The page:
Companies are spending millions of dollars on content. And that’s leading to a flood of webinars, email newsletters, white papers, case studies, surveys, articles, treatises, podcasts, infographics, e-books, tweets and more.
But one has to wonder: First, are people reading it? And will they care, even slightly, if they never saw another word of it? And are firms making a single dollar out of it?
The signs are not encouraging, judging by Cut Through the B2B Noise, a study by Heinz Marketing and ON24.
Of the marketers polled, only 3.4% say their content is extremely effective, down from 12% in 2017. And a paltry 5.4% feel it’s very effective, compared to 18% the year before.
The big jump was in companies reporting that they’re somewhat effective: 47.3%. That admission of mediocrity is up from 19% in 2017.
It’s similar in the area of relevance. Only 4.7% are extremely confident that their content is pertinent, versus 9% in 2017.
Those firms may be serving “quick hits, clickbait, and disjointed efforts that do little more than insert your brand into an email inbox ready to be deleted or displaying an ad on a webpage immediately ignored whilst scrolling,” as the study puts it.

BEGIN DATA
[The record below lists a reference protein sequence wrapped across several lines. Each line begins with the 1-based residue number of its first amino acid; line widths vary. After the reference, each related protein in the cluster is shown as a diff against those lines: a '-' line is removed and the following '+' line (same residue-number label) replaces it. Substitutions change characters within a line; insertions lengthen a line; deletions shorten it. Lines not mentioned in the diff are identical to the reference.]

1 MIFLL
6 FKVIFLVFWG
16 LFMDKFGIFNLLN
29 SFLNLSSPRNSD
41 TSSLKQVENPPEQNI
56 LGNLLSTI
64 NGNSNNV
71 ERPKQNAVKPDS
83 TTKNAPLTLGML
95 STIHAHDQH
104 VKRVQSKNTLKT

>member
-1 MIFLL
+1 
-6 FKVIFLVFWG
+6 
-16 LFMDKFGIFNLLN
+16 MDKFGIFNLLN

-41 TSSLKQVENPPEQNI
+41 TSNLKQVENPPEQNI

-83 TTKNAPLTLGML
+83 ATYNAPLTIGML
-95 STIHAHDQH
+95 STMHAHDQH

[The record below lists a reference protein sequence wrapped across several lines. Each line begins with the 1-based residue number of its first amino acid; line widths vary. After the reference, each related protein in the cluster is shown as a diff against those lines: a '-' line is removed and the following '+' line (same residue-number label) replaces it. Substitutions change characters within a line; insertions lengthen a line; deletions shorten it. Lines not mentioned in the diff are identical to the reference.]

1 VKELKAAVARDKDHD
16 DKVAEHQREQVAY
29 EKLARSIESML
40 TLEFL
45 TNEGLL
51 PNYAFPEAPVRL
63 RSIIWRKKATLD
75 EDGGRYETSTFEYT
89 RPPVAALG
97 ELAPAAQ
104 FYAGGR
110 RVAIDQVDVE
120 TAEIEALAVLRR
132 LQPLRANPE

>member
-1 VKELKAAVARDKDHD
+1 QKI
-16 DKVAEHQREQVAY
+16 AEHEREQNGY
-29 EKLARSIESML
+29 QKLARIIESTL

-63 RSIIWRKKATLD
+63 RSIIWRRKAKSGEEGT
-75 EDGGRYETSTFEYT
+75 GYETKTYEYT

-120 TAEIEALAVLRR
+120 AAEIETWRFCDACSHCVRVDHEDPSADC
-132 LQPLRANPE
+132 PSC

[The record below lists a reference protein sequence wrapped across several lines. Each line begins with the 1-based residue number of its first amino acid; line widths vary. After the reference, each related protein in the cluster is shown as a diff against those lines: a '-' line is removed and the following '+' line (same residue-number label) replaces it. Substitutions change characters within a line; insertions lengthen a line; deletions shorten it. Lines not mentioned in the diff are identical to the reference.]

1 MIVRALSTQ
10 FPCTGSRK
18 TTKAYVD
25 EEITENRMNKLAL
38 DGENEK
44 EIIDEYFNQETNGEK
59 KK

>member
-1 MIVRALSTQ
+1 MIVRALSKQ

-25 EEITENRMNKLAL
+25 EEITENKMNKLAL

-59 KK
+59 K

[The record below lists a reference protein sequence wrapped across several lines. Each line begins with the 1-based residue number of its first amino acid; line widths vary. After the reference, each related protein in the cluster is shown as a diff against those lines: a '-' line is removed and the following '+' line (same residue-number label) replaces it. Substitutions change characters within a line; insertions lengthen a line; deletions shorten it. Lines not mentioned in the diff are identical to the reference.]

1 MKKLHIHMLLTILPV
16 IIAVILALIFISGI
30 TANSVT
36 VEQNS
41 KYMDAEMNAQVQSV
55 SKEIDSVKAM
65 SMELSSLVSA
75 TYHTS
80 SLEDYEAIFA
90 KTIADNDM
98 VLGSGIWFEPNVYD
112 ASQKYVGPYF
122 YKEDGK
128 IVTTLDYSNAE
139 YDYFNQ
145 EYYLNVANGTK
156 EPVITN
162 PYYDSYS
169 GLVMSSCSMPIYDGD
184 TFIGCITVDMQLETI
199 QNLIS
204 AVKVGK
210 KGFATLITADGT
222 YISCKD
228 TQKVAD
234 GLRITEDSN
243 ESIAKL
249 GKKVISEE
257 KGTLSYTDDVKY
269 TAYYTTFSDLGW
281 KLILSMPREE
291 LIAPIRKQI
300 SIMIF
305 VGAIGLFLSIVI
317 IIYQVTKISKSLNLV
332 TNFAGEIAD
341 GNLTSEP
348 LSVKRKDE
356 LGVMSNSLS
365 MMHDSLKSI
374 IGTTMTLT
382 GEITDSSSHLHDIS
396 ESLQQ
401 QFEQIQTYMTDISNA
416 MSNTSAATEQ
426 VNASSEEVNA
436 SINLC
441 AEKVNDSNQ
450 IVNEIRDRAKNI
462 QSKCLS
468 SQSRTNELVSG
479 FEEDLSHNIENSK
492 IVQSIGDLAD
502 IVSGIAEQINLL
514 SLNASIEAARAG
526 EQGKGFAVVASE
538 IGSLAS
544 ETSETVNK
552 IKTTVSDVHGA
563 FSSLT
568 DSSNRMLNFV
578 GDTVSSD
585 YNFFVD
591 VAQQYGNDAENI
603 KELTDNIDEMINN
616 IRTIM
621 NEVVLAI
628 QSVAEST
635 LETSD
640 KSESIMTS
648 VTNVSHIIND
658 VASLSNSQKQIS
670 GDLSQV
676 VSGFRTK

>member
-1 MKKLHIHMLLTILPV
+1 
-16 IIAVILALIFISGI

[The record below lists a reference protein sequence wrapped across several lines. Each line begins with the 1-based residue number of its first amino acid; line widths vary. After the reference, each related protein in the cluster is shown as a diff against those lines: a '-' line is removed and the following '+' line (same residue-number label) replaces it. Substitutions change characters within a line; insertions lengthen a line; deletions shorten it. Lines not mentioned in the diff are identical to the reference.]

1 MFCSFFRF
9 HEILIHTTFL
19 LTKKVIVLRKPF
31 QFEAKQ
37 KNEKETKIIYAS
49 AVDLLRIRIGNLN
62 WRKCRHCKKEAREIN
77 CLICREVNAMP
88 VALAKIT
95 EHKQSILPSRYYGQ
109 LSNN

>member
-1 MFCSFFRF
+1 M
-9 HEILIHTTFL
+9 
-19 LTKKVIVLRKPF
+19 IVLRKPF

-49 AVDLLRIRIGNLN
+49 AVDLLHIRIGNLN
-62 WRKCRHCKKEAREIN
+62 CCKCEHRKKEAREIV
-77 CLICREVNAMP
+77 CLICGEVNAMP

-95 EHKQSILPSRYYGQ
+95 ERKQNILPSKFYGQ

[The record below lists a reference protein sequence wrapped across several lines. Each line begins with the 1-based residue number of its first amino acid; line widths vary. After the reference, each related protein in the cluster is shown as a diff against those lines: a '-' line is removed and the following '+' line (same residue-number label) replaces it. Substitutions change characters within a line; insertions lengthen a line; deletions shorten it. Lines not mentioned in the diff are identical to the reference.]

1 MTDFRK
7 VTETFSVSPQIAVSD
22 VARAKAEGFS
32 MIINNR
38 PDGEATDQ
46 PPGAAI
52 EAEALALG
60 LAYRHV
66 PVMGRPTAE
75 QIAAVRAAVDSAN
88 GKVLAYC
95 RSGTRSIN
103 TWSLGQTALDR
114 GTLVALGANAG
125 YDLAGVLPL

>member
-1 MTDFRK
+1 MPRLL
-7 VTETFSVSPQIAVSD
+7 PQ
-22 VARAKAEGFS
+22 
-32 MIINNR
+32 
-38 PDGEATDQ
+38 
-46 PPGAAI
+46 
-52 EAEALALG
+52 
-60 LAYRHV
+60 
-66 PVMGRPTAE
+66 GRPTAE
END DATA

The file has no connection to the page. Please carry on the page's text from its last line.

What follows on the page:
But here’s the real clincher: only 2.7% are extremely confident that their content is driving revenue, while 47.8% are somewhat confident that it is and 18.5% are not confident.
There are performance gaps in the three key elements of good content: that it is engaging, drives action and is customized.
Not that this report consists only of bad news. In general, the number of those who lack confidence entirely has fallen.
But why do marketers feel they are failing?
Badly done content has to figure into it. If your CEO is deciding everything, intent on getting every possible and buzzword and platitude into the copy, you may have a problem. Granted, that’s subjective.
Then there’s the issue of strained resources. If you’ve got two people working nights to create content, the results may be uneven.
Failure may have to do more with poor targeting than bad copywriting. Of the companies surveyed, 70.9% use target personas, while 59.5% use vertical industries and 54.1% use sales stages. But there is a question of whether they are correctly deploying personas.
Marketers measure these factors:
However, a mere 13% are extremely or very confident in their ability to measure content impact. And 70% are only somewhat sure that they can, or lack confidence totally
In summation, the study recommends that you avoid these mindsets:
Heinz Marketing and ON24 surveyed over 150 B2B marketing processionals, seeking qualitative and quantitative input.